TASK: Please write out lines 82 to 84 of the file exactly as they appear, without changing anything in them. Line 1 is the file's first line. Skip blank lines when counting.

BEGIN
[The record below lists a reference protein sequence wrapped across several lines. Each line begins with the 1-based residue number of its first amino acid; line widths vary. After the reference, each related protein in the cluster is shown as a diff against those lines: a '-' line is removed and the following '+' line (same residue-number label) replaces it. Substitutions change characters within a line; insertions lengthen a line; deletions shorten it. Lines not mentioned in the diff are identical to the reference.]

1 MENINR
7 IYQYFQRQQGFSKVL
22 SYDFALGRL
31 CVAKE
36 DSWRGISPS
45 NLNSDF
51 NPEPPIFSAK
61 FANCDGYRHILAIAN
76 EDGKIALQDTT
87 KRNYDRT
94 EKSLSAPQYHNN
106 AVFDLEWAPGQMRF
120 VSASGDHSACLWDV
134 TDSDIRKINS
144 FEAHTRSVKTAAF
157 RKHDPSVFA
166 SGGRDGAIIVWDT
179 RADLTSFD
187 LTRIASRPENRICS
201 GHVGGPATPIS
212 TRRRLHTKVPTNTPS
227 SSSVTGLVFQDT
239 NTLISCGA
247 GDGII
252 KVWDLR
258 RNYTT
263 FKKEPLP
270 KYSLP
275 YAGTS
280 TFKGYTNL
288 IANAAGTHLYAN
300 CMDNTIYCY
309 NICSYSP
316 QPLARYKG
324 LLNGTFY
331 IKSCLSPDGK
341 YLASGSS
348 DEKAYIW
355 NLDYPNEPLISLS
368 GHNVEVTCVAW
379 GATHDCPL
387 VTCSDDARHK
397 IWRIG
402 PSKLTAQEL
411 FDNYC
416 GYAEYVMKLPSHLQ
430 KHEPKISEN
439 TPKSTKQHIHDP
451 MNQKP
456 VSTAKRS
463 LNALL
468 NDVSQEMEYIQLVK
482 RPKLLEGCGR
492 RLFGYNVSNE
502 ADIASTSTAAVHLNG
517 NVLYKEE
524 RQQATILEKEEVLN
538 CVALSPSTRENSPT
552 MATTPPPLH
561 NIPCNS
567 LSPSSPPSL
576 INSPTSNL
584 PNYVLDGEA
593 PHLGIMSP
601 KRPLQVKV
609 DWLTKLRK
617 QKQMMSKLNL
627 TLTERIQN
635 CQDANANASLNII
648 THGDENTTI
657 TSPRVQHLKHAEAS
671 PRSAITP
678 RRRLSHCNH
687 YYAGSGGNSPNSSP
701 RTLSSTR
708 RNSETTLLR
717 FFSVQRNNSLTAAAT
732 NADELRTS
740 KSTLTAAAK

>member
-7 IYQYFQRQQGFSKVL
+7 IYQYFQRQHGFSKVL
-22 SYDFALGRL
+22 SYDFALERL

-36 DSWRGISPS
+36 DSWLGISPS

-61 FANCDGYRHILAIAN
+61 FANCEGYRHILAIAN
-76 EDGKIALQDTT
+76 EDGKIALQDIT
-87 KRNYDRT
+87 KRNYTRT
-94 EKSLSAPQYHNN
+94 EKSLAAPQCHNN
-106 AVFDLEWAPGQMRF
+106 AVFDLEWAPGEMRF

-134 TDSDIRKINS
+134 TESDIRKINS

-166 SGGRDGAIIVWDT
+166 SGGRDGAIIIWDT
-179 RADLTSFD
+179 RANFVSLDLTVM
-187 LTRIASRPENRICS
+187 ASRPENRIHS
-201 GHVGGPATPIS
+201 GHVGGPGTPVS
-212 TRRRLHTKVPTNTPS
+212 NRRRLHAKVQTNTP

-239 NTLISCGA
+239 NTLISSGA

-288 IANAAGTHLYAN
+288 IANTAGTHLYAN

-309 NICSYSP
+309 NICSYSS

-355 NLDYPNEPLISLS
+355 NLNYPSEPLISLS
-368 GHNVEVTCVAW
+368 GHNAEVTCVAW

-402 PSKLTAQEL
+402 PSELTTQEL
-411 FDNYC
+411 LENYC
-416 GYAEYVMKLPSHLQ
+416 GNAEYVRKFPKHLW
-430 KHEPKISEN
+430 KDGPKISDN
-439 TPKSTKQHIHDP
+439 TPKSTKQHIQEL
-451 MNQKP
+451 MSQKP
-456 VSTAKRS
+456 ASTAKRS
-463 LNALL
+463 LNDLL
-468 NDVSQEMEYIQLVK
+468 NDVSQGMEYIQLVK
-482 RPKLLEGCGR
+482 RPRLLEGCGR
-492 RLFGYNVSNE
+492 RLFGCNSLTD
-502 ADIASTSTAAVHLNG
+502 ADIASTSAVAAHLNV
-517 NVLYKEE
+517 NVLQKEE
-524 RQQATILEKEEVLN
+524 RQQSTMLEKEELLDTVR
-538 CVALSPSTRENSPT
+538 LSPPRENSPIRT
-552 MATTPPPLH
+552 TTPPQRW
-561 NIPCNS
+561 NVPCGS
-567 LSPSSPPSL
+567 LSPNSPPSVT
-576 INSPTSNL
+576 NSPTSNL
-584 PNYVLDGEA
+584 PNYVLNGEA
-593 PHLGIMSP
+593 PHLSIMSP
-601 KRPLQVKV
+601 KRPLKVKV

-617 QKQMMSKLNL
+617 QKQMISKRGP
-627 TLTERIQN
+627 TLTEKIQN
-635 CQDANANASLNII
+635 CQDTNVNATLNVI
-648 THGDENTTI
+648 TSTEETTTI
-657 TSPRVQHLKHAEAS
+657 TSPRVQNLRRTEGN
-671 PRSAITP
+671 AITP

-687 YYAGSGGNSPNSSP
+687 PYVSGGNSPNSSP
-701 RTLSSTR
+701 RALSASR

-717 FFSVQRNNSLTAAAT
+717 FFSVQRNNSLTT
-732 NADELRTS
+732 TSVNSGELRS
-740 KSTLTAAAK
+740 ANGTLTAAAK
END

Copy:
-7 IYQYFQRQQGFSKVL
+7 IYQYFQRQHGFSKVL
-22 SYDFALGRL